The Guy’s Not-So-Great Guide to Birth Control

The Guy’s Not-So-Great Guide to Birth Control

A study in failures of logic and bad advice
Leslie Loftis
By

Guys get contradictory messages about being a protective man: defend a gay guy or a sister but get suspended. Heed calls to stand up and condemn “pervy” behavior but likely face objections for presuming a woman needs defense. (See point 5 and comments.) One might forgive guys for being clueless about protecting women.

Guy Nottadadi is one of the clueless ones. He stars in bedsider.org’s Guy’s Guide series, a hip version of a public service announcement. (Bedsider is operated by The National Campaign to Prevent Teen and Unplanned Pregnancy.) I found Guy though A Guy’s Guide to The Pill.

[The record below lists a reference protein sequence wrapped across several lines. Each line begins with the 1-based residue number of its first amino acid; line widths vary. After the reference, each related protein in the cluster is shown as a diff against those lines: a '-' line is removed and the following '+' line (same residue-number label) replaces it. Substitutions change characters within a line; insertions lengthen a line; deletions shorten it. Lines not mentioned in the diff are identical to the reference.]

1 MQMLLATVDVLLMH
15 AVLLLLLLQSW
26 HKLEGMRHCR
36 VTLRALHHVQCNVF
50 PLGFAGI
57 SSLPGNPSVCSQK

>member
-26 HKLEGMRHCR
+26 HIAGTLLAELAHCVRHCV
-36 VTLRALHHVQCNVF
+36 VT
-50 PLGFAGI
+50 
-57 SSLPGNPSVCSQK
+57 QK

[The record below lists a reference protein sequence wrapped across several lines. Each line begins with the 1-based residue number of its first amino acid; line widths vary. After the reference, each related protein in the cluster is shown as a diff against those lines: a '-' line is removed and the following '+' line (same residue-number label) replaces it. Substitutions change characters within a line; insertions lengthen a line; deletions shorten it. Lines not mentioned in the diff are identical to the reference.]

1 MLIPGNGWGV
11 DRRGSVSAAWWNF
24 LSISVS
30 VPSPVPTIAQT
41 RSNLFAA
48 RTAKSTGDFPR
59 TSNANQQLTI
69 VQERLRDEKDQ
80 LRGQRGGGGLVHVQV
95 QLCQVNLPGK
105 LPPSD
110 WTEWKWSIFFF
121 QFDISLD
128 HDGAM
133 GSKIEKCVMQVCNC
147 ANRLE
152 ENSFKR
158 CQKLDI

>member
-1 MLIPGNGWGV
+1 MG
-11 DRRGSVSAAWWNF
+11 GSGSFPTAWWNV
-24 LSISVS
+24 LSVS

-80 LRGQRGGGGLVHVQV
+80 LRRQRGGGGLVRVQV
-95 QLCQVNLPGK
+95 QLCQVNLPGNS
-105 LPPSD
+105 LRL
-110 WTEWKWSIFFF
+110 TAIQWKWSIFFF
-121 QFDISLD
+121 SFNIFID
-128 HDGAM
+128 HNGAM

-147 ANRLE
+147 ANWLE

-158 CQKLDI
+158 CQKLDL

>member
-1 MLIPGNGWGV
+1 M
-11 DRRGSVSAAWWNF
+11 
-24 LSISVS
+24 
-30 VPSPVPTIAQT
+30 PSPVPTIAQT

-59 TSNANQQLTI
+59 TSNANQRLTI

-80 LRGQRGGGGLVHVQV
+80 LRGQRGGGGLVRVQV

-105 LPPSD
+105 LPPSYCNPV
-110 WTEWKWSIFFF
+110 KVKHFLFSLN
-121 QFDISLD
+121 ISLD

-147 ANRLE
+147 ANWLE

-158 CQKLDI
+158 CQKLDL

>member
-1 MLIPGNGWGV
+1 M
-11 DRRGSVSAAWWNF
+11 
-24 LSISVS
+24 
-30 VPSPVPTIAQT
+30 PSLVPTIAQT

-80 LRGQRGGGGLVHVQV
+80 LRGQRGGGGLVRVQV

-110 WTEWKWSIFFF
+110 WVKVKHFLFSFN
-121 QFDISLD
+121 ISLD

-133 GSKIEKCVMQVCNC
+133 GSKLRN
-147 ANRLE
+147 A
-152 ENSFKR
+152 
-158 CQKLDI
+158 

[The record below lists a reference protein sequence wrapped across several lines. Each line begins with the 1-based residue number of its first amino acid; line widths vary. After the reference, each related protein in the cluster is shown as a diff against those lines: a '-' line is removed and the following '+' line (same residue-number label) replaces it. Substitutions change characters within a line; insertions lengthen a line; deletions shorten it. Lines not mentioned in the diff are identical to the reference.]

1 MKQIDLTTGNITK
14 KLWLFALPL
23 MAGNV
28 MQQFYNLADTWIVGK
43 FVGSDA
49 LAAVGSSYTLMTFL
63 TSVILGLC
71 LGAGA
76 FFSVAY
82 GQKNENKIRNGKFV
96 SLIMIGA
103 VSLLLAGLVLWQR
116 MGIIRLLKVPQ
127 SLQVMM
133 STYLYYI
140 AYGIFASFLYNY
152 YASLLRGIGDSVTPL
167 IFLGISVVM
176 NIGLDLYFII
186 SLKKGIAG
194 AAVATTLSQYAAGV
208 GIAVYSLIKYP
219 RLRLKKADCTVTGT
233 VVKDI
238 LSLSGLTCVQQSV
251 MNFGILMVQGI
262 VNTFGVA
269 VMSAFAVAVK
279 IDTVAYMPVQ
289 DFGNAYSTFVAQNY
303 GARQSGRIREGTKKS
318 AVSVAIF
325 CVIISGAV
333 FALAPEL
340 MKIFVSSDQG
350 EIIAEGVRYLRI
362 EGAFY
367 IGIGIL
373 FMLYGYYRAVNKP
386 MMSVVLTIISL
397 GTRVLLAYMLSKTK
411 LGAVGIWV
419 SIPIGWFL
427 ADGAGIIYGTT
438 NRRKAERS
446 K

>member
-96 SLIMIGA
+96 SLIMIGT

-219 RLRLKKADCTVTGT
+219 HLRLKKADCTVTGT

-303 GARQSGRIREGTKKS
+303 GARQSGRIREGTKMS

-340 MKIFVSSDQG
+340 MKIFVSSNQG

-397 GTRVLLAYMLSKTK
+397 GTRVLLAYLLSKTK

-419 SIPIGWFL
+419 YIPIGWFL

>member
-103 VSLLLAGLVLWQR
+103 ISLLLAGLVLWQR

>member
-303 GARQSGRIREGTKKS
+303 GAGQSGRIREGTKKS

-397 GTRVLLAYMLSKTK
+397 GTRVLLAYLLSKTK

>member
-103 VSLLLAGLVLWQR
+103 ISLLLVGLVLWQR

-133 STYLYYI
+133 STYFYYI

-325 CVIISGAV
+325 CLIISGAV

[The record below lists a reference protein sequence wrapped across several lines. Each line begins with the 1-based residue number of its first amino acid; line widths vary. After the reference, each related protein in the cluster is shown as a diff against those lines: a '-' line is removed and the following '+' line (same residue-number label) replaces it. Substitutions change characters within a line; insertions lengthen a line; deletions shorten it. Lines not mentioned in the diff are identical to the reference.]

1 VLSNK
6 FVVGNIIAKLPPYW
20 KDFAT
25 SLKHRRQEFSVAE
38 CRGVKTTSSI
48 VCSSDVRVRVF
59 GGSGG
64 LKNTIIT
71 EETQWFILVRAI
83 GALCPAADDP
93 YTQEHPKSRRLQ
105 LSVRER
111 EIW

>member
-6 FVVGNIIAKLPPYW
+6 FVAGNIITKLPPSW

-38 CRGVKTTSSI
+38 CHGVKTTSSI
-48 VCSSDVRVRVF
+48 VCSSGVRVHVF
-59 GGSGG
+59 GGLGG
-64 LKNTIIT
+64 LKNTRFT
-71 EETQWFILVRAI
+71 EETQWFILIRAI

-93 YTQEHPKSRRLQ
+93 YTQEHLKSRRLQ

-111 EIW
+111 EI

Guy presents the information in a way that sounds protective of women, but manages to avoid the protests of patronization, I suppose, because Guy’s message isn’t really about helping women but about helping guys preserve their “non-parental status.” (Nottadadi, get it?)  The handsomeness and cooking skills are only window dressing to make some illogical  and ill-advised counsel seem women friendly.

The logic problems

The hormone debate has fascinated me for a long time. We see many discussions about animal growth hormones that we might eat. Many moms go to great lengths to avoid hormones in family foods for worry that it might contribute to the supposed spike in early onset puberty. Guy tossed a quick acknowledgment to this anti-synthetic hormone sentiment with the “f#$%ing science” aside after describing what everyone knows but doesn’t like to think about: the Pill is hormones.